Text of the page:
I had no idea that Craft Brew would report a good quarter, and someone who bought for the short-term based on that article I wrote is setting himself up to get hurt. Why? Because it was complete, random luck. It’s an advancing economy; posting good earnings figures is sort of what companies do at this point in the business cycle. There was no skill on my part being applied, and the positive results were the result of luck, not skill.
Sure, there are companies where price appreciation seems warranted—if things are fairly valued ten years from now, BP, McDonald’s, IBM, and Bank of America should all be trading higher due to growth and a higher premium that investors are willing to pay for the stock, but whether the bulk of that happens in 2015, 2015, 2016, or 2017 is something that will be the result of luck and not have anything to do with skill on my part.
When someone says they read something I wrote about Johnson & Johnson when it was trading at $65 per share and are now happy to see it trading at $100 per share, it somewhat misses the point. Yeah, it’s nice to pick up on the fact that high-quality companies don’t drop dead in good times and generally post their highest rates of earnings growth and dividend growth in relatively prospering economies, but the appeal of Johnson & Johnson is that there are dozens of billion-dollar brands pumping out regular cash profits in the highest-quality way and have been raising the cash payout for over five decades.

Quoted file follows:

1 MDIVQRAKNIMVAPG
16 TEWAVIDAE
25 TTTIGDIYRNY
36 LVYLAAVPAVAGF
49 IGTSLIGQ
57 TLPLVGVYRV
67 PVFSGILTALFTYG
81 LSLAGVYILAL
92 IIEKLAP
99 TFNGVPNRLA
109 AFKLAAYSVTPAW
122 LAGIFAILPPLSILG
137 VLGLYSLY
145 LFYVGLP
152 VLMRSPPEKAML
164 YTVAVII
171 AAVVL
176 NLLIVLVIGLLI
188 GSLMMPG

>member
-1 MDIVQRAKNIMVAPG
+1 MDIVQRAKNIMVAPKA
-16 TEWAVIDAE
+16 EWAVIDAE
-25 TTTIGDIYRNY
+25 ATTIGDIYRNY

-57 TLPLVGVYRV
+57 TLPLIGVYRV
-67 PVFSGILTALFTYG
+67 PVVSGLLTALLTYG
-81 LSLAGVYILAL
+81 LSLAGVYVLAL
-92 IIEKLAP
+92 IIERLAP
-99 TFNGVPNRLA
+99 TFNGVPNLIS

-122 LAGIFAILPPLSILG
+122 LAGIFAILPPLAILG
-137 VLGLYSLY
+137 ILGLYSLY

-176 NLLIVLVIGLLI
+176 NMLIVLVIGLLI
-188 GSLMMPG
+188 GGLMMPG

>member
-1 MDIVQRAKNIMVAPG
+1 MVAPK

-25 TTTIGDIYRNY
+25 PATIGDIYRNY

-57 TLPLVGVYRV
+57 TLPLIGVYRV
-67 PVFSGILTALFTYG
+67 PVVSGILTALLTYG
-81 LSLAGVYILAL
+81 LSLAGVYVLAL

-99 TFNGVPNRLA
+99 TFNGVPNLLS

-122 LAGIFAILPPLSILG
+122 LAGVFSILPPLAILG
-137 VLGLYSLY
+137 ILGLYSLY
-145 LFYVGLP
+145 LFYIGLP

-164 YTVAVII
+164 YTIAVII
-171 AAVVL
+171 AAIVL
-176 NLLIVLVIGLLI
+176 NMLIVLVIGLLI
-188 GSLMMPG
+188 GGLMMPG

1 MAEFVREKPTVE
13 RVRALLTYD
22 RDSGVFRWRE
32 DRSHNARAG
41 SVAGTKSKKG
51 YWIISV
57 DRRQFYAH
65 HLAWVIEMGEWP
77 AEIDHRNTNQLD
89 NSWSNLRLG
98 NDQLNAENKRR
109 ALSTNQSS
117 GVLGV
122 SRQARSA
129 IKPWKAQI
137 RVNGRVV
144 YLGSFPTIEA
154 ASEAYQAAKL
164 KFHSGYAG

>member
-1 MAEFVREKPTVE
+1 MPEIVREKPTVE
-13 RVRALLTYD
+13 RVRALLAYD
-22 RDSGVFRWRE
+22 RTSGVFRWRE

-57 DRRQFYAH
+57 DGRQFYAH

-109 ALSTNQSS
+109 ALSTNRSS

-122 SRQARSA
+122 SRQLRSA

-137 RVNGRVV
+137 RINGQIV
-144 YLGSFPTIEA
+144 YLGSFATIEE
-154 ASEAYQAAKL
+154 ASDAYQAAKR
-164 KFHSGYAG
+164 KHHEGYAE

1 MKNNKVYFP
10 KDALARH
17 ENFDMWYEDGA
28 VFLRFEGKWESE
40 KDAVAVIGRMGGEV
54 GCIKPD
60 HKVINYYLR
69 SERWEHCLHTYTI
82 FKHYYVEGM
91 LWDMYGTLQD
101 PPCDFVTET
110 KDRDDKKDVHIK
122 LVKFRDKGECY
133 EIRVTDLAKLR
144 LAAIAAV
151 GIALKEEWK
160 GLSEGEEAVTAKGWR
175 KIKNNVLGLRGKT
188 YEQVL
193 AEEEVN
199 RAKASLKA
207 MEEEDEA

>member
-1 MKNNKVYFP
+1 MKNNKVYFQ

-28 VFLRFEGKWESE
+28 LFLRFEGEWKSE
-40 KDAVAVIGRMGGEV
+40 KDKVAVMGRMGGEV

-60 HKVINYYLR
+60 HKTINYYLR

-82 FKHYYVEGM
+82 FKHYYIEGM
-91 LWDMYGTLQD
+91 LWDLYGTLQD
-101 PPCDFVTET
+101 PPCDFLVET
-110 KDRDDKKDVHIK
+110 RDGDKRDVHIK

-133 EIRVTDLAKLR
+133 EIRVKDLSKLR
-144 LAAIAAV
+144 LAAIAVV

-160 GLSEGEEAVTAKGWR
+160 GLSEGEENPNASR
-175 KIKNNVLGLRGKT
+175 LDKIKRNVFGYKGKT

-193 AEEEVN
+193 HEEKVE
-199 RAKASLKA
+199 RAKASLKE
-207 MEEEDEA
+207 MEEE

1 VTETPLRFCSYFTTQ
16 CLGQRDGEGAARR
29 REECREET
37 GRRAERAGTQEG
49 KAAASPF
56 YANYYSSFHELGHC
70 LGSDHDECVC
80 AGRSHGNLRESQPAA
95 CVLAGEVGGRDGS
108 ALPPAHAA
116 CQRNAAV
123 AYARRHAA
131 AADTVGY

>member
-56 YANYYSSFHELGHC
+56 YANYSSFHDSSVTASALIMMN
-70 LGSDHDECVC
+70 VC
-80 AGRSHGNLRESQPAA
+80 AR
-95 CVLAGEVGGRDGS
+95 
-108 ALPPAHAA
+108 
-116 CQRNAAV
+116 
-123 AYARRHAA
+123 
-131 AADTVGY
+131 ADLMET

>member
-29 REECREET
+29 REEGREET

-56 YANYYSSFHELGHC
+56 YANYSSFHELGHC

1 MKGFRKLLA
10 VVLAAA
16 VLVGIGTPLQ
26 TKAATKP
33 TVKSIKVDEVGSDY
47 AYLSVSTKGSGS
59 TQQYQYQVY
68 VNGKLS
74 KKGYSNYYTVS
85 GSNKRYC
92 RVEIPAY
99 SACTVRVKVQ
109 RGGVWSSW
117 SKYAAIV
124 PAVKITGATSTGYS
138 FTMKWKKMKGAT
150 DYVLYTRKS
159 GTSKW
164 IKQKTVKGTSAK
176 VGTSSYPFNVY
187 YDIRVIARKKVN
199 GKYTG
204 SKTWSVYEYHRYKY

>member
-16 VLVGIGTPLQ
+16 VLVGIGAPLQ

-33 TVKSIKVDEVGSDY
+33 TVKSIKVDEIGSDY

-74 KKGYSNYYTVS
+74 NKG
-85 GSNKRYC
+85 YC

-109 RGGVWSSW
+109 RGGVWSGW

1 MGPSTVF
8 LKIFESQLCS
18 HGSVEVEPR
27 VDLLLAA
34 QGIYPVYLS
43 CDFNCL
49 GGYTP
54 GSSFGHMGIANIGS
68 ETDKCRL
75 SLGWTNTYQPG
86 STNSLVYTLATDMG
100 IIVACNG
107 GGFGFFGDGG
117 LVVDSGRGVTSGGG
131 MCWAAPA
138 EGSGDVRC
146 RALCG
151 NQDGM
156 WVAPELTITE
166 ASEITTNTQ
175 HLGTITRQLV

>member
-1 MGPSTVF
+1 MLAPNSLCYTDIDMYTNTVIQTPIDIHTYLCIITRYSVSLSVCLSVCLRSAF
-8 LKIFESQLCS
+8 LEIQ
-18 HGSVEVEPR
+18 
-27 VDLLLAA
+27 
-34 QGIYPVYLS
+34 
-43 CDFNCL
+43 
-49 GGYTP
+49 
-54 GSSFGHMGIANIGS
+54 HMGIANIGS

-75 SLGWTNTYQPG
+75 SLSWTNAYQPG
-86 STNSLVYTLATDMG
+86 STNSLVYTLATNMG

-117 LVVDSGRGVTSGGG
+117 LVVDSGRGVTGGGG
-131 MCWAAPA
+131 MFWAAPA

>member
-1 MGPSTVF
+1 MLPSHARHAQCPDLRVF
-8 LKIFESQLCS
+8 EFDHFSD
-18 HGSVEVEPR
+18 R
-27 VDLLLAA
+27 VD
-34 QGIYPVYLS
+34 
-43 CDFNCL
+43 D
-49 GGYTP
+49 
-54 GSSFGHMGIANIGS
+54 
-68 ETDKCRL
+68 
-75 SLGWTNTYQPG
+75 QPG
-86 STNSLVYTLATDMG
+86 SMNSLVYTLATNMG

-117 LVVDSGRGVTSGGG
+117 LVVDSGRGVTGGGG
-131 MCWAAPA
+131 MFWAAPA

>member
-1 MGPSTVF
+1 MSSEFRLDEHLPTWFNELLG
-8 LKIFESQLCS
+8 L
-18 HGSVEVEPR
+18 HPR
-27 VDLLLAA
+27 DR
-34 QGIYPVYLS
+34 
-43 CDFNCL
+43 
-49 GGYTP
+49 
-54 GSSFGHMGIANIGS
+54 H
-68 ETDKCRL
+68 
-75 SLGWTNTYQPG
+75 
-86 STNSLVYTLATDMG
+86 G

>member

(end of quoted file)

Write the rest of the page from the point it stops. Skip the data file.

You don’t own Johnson & Johnson because it might go from $100 to $100. You own it because economies don’t go up year after year, and it’s nice to figure out a plan for what to do in the bad years if you don’t have a crystal ball that magically sells stocks before market declines. The best thing I’ve found is excellent companies that keep profits relatively stable in bad times, and have a managed payout ratio so you actually get sent more cash in years like 2009 so that you’re not freaking out seeing your net worth fall from $400,000 to $275,000 because your monthly cash flow is increasing from $1,167 to $1,248.
And considering that investing is often a dual activity when you’ve got to have two partners working towards the same goal (even if one of the spouses is much more interested in the process), it’s a lot easier to explain dividend growth investing than other strategies when you’re talking to someone who is only casually interested in investing. You point out: “Coca-Cola pays $1.22 this year for every share we can get in our name. That amount has increased for over fifty straight years. When the price comes down a bit, look what happens: those dividend checks keep coming.”